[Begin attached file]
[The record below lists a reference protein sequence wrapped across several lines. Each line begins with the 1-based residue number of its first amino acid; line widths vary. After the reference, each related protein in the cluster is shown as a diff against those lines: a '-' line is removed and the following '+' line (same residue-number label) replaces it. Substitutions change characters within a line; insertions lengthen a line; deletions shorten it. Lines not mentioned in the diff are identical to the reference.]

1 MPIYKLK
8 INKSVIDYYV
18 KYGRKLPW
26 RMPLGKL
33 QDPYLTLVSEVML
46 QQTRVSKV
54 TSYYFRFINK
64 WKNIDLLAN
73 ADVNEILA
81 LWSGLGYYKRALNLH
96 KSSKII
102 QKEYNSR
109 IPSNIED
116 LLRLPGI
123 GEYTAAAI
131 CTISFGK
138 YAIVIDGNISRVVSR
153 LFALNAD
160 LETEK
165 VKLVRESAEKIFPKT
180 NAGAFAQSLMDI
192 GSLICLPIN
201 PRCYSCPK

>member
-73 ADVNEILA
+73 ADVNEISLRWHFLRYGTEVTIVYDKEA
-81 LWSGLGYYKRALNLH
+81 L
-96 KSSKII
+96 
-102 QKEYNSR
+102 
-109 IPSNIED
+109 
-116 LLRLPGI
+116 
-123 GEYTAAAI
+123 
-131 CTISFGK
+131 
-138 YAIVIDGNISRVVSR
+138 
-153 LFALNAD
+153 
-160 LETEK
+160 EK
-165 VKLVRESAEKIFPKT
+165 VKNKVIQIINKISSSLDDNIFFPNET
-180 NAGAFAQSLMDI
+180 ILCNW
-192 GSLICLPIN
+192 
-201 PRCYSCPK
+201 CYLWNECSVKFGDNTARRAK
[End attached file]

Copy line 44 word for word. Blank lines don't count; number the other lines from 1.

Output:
-153 LFALNAD